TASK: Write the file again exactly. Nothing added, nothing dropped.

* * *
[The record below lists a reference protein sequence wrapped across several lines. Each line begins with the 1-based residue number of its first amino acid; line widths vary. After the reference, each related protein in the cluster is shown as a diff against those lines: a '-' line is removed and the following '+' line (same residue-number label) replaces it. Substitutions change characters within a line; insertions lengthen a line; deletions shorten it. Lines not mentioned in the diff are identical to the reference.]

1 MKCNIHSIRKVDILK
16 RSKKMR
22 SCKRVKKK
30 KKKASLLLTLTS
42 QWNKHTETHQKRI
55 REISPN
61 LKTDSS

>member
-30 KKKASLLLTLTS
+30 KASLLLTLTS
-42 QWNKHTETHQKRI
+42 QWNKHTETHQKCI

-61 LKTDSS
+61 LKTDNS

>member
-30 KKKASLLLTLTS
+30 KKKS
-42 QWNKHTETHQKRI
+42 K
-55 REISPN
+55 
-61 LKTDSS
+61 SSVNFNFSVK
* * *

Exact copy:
[The record below lists a reference protein sequence wrapped across several lines. Each line begins with the 1-based residue number of its first amino acid; line widths vary. After the reference, each related protein in the cluster is shown as a diff against those lines: a '-' line is removed and the following '+' line (same residue-number label) replaces it. Substitutions change characters within a line; insertions lengthen a line; deletions shorten it. Lines not mentioned in the diff are identical to the reference.]

1 MKCNIHSIRKVDILK
16 RSKKMR
22 SCKRVKKK
30 KKKASLLLTLTS
42 QWNKHTETHQKRI
55 REISPN
61 LKTDSS

>member
-30 KKKASLLLTLTS
+30 KASLLLTLTS
-42 QWNKHTETHQKRI
+42 QWNKHTETHQKCI

-61 LKTDSS
+61 LKTDNS

>member
-30 KKKASLLLTLTS
+30 KKKS
-42 QWNKHTETHQKRI
+42 K
-55 REISPN
+55 
-61 LKTDSS
+61 SSVNFNFSVK